Loop Antenna Splice Reinforcement

Those solder joints and finicky little wires seem much too fragile on their own:

LF Loop Antenna - complete joint
LF Loop Antenna – complete joint

This should help:

Loop Antenna Splice - assembled
Loop Antenna Splice – assembled

Foam blocks hold the ribbon cable in place and provide a bit of strain relief around the hard plastic edge:

Loop Antenna Splice - hardware
Loop Antenna Splice – hardware

The brass inserts in the bottom block (on the left) got epoxied in place, because they must provide quite a bit of force to clamp the foam. Their larger knurled end sits flush with the outside surface and the smaller end has one thread thickness of clearance below the inner surface.

A last look at the wiring:

Loop Antenna Splice - wiring
Loop Antenna Splice – wiring

I think the preamp must sit at some distance from the antenna to prevent feedback, but that remains to be seen.

The M2’s nozzle accumulated a huge blob of PETG that turned into a giant smear:

Loop Antenna Splice - PETG booger
Loop Antenna Splice – PETG booger

Fortunately, it’s on the inside where nobody will ever see it. If you know where to look, it’s barely visible from the outside.

The solid model shows off the structure a bit better:

Loop Antenna Splice - show view
Loop Antenna Splice – show view

The inside view:

Loop Antenna Splice - bottom
Loop Antenna Splice – bottom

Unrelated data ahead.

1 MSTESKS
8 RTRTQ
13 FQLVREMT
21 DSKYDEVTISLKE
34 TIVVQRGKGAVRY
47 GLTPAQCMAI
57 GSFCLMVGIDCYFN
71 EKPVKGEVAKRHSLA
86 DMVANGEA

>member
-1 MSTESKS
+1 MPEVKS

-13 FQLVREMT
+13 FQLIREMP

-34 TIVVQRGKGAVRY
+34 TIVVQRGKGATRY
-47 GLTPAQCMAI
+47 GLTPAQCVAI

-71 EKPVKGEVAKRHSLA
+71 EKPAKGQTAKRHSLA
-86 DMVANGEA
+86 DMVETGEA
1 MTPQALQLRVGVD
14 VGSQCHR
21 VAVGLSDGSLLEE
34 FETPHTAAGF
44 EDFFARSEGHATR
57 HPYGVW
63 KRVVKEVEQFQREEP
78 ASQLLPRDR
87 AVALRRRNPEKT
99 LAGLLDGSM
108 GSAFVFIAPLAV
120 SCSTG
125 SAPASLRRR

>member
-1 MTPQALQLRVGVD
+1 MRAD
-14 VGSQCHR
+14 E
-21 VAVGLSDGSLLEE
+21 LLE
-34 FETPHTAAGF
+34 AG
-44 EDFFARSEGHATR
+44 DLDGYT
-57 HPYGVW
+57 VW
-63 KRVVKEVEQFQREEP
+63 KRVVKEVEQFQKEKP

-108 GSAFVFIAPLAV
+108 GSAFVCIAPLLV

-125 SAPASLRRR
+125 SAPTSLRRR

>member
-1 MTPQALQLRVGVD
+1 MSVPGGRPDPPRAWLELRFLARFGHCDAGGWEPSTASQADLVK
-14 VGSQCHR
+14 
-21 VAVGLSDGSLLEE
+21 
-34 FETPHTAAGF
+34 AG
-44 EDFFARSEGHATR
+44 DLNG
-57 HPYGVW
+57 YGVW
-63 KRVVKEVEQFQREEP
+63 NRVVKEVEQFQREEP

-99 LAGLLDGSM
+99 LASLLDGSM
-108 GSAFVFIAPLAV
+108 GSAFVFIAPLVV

The OpenSCAD source code as a GitHub Gist:

3 thoughts on “Loop Antenna Splice Reinforcement

  1. That looks a lot better from both æsthetic and engineering viewpoints. If the epoxy fails to hold the brass inserts in place, you could replace them with tee nuts, I suppose. You could even add grooves for the prongs in the 3D model (I’m not sure how well they’d dig their own grooves in PETG) and a depression for the flange if you want it flush.

    1. “Æsthetic”. Now, that’s a word last seen slinking around under the workbench, with a hunted look in its vowels. Rounded corners seem as close as it’ll get to the light… [grin]

      Ramming inserts into slightly undersized holes usually suffices, heat-staking requires too much precision + fiddling, and epoxy gets the job done. I am mightily pleased with knurled inserts and wish I’d known of them much earlier!

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